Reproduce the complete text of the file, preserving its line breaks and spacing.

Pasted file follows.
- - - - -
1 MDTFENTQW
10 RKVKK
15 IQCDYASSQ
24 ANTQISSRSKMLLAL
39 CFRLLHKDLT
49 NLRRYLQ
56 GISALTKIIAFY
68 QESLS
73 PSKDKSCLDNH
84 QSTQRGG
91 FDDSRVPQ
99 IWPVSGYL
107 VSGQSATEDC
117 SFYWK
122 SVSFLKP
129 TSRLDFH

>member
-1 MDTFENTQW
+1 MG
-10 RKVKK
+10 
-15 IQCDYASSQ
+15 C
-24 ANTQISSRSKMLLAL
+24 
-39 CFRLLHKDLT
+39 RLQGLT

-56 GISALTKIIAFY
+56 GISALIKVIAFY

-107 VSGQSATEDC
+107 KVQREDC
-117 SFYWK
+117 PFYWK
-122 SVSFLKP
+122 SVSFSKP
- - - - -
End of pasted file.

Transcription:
1 MDTFENTQW
10 RKVKK
15 IQCDYASSQ
24 ANTQISSRSKMLLAL
39 CFRLLHKDLT
49 NLRRYLQ
56 GISALTKIIAFY
68 QESLS
73 PSKDKSCLDNH
84 QSTQRGG
91 FDDSRVPQ
99 IWPVSGYL
107 VSGQSATEDC
117 SFYWK
122 SVSFLKP
129 TSRLDFH

>member
-1 MDTFENTQW
+1 MG
-10 RKVKK
+10 
-15 IQCDYASSQ
+15 C
-24 ANTQISSRSKMLLAL
+24 
-39 CFRLLHKDLT
+39 RLQGLT

-56 GISALTKIIAFY
+56 GISALIKVIAFY

-107 VSGQSATEDC
+107 KVQREDC
-117 SFYWK
+117 PFYWK
-122 SVSFLKP
+122 SVSFSKP